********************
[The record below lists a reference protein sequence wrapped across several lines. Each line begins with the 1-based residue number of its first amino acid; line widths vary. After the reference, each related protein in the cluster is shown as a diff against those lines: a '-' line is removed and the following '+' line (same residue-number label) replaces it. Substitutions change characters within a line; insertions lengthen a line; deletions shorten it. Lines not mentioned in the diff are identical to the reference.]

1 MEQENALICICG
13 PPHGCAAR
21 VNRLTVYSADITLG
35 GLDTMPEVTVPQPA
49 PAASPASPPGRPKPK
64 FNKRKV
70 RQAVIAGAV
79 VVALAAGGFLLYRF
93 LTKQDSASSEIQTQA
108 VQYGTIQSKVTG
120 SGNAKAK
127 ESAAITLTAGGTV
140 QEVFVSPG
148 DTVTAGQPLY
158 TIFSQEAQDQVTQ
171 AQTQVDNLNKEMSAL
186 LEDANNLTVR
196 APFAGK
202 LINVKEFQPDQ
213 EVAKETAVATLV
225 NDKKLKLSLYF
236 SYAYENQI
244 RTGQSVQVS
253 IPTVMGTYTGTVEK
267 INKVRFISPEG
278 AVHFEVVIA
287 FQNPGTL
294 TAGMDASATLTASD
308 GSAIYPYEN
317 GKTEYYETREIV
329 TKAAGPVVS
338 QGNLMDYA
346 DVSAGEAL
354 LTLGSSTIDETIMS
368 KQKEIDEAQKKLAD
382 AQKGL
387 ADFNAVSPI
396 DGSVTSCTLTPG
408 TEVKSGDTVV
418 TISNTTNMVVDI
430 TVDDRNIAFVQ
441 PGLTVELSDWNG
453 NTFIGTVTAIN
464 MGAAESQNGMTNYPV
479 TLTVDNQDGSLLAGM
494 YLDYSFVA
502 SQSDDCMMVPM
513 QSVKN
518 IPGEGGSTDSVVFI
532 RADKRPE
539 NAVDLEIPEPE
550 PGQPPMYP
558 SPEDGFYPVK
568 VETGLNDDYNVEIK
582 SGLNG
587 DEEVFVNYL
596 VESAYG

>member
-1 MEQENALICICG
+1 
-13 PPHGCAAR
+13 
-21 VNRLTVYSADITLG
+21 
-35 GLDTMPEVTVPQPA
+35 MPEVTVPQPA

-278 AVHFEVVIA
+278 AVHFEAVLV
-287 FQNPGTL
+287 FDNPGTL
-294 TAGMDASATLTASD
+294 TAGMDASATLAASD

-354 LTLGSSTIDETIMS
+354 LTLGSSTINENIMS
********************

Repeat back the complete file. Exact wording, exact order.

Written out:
[The record below lists a reference protein sequence wrapped across several lines. Each line begins with the 1-based residue number of its first amino acid; line widths vary. After the reference, each related protein in the cluster is shown as a diff against those lines: a '-' line is removed and the following '+' line (same residue-number label) replaces it. Substitutions change characters within a line; insertions lengthen a line; deletions shorten it. Lines not mentioned in the diff are identical to the reference.]

1 MEQENALICICG
13 PPHGCAAR
21 VNRLTVYSADITLG
35 GLDTMPEVTVPQPA
49 PAASPASPPGRPKPK
64 FNKRKV
70 RQAVIAGAV
79 VVALAAGGFLLYRF
93 LTKQDSASSEIQTQA
108 VQYGTIQSKVTG
120 SGNAKAK
127 ESAAITLTAGGTV
140 QEVFVSPG
148 DTVTAGQPLY
158 TIFSQEAQDQVTQ
171 AQTQVDNLNKEMSAL
186 LEDANNLTVR
196 APFAGK
202 LINVKEFQPDQ
213 EVAKETAVATLV
225 NDKKLKLSLYF
236 SYAYENQI
244 RTGQSVQVS
253 IPTVMGTYTGTVEK
267 INKVRFISPEG
278 AVHFEVVIA
287 FQNPGTL
294 TAGMDASATLTASD
308 GSAIYPYEN
317 GKTEYYETREIV
329 TKAAGPVVS
338 QGNLMDYA
346 DVSAGEAL
354 LTLGSSTIDETIMS
368 KQKEIDEAQKKLAD
382 AQKGL
387 ADFNAVSPI
396 DGSVTSCTLTPG
408 TEVKSGDTVV
418 TISNTTNMVVDI
430 TVDDRNIAFVQ
441 PGLTVELSDWNG
453 NTFIGTVTAIN
464 MGAAESQNGMTNYPV
479 TLTVDNQDGSLLAGM
494 YLDYSFVA
502 SQSDDCMMVPM
513 QSVKN
518 IPGEGGSTDSVVFI
532 RADKRPE
539 NAVDLEIPEPE
550 PGQPPMYP
558 SPEDGFYPVK
568 VETGLNDDYNVEIK
582 SGLNG
587 DEEVFVNYL
596 VESAYG

>member
-1 MEQENALICICG
+1 
-13 PPHGCAAR
+13 
-21 VNRLTVYSADITLG
+21 
-35 GLDTMPEVTVPQPA
+35 MPEVTVPQPA

-278 AVHFEVVIA
+278 AVHFEAVLV
-287 FQNPGTL
+287 FDNPGTL
-294 TAGMDASATLTASD
+294 TAGMDASATLAASD

-354 LTLGSSTIDETIMS
+354 LTLGSSTINENIMS